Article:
Working in the photography department at the South Australian School of Art for the last six years, I have seen photos shot from just about every angle conceivable. Developing my own work to stand out from the norm led me to combining a few obsessions; Holgas, electronics, and radio-controlled multirotor aircraft.
The first challenge to overcome was getting a fully manual Holga 120N to be able to be shot from 300+ feet in the air. The answer came in the form of two radio-controlled servo motors and a Arduino micro-controller. One servo activates the standard Holga shutter, the other servo detects this action (via the Arduino) and advances the film one frame, the camera is capable of shooting at the blistering speed of one frame per second.
The next challenge was trying to see what is was that I was aiming the camera at. A miniature video camera mounted in the Holga’s viewfinder combined with a video transmitter sends the live feed back to a set of video goggles to allow accurate composition of shots. Getting the camera in the air is the job of a multi-rotor copter or UAV (Unmanned Aerial Vehicle), a battery powered flying craft capable of carrying the Holga for about ten minutes up to a range of approximately 1.5kms. I am currently experimenting with different films, but have found T-Max 100 and Velvia 100 to work extremely well for the subjects I am shooting. Recent media and paranoia have led a lot of people to fear ‘drones’ or flying cameras, this project is to show that the technology can also be used to create.
Aside from photography, newcomer Dmitri Berenger enjoys a multitude of hobbies including gardening, watching movies, and discovering music. In this interview, he talks about his photographic style, his inspirations, choosing film cameras over digital gear, and many more.
A true Lomographic gem, the Lomo LC-A+ RL is blessed with good looks and bursting with experimental potential. Get ready to shoot amazing Lomographic photos by experimenting with MX shots, long exposures and a whole range of accessories!
'Snapshot' was our Tumblr keyword this week. We spent the past few days looking at troves of fresh samples from all corners of the globe. We got lured to the most effortless variety, everyday captures upgraded to showcase compositions. We invite you to look at the ones we bookmarked for future visits.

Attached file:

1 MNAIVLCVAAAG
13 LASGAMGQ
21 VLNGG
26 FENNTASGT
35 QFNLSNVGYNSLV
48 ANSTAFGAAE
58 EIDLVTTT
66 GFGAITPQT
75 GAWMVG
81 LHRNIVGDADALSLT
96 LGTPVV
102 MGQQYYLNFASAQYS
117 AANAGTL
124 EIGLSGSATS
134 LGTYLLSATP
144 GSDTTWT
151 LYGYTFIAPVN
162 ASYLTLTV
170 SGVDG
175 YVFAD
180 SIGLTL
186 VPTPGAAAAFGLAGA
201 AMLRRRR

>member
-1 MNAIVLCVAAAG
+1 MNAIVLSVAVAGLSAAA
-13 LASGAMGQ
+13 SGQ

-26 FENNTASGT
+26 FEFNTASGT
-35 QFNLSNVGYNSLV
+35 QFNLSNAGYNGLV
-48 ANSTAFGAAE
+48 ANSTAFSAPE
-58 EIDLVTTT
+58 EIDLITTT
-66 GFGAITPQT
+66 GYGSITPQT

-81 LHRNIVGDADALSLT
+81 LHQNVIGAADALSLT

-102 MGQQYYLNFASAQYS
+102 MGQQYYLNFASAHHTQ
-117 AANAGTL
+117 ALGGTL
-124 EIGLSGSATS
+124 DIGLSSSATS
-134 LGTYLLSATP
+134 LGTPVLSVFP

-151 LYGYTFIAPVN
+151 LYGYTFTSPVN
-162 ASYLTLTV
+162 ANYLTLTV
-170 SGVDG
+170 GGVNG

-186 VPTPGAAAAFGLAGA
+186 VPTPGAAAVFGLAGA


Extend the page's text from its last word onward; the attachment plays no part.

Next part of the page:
London based photographer Cat Stevens uses the softer, more subtle aesthetics of film photography throughout her work. Her shoots consist of the familiar light leaks and washed out tones that most film shooters will be familiar with. She has photographed artists such as Deerhunter, PJ Harvey and recently took a series of sun drenched beach shots which adorned The Charlatans' last album cover titled "Modern Nature."
Done shooting and want your films to be processed? We can process your colour and black & white 35mm, 120 or 110 films! Development, prints and scans are also included. (Service availability depends on your markets)
Lomographer Carina, or landei in the community, regards the Sprocket Rocket as a "versatile plastic camera." For her, it doesn't only take great travel snapshots but makes an interesting conversation starter as well. In this interview, Carina expounds more on what makes the Sprocket Rocket her go-to camera.
Really want to bring your film photos to life? We’re now offering totally analogue fine art prints in a host of large sizes and formats! Carefully enlarged from your negatives onto premium photographic paper by lab professionals, each picture is a unique piece of craftsmanship.
This article is dedicated to Bruce Davidson, one of the most important American documentary photographers and a leading figure of the Magnum agency. Recalling his photos of the Worcester Fire Department in 1999, I'll show you my coverage of Como Fire Department's public demonstration, an annual event commemorating St. Barbara.